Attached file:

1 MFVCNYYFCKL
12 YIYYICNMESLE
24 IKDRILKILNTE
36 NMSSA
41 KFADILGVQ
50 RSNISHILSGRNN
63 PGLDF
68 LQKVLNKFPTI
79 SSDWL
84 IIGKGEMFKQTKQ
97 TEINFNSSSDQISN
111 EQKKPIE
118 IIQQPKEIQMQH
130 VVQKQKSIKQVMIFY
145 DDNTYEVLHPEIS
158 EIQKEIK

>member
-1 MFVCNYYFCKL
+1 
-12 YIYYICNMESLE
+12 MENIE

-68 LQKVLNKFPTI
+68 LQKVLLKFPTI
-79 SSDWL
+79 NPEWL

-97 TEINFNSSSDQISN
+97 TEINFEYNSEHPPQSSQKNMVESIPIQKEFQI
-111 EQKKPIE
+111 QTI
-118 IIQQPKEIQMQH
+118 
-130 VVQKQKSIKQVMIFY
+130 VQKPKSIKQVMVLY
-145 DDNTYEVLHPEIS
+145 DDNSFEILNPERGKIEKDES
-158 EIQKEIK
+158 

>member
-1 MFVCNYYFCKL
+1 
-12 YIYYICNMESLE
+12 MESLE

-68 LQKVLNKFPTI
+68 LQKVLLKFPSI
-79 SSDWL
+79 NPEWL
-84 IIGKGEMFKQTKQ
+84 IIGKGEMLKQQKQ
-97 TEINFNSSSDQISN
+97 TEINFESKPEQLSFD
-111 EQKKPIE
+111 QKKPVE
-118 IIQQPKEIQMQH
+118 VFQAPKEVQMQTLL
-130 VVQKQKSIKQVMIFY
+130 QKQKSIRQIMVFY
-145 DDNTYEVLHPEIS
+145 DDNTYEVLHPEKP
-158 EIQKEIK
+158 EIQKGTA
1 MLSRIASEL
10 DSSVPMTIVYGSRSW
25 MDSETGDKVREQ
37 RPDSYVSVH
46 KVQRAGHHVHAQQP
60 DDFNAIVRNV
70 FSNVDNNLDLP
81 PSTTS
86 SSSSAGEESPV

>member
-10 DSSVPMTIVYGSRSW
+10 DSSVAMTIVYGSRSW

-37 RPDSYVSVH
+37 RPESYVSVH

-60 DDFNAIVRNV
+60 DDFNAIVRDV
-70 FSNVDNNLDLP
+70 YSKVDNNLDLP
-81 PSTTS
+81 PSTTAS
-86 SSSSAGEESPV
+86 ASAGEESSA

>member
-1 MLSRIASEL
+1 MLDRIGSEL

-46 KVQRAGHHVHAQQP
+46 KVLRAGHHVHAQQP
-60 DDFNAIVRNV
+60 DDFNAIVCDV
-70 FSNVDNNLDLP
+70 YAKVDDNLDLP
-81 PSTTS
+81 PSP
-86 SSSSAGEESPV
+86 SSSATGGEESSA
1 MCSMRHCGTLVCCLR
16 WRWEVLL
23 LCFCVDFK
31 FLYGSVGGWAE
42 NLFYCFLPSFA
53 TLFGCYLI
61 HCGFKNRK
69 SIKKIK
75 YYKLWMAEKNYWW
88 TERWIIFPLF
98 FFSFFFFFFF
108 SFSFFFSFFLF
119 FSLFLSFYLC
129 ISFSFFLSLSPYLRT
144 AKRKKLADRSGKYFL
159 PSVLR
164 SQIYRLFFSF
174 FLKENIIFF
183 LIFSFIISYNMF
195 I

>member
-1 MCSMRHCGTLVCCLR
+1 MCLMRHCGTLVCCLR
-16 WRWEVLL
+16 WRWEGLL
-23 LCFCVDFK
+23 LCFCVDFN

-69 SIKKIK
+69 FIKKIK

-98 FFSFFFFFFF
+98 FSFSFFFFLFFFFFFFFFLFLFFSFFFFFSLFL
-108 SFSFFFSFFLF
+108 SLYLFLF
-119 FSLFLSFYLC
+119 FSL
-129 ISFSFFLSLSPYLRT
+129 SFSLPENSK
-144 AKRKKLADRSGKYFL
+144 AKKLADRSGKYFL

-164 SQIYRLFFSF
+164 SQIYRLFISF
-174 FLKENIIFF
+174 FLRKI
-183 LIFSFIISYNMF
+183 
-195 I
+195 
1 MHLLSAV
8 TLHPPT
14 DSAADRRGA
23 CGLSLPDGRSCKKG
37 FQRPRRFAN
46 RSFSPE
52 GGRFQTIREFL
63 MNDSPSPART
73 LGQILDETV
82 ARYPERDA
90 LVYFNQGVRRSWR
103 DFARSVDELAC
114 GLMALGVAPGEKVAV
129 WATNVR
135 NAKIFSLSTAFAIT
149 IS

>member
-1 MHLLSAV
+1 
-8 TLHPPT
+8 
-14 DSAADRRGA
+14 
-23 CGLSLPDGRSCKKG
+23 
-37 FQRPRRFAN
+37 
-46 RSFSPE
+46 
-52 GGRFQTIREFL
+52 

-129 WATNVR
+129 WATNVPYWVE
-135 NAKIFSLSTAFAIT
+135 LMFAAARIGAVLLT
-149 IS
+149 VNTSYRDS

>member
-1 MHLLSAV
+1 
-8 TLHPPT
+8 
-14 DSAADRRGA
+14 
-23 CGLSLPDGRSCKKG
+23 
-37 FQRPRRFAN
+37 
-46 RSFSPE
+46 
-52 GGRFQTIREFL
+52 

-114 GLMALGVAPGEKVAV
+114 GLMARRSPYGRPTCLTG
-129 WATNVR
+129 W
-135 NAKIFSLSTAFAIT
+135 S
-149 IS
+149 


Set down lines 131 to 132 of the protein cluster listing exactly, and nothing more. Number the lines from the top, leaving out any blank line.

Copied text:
-129 ISFSFFLSLSPYLRT
+129 SFSLPENSK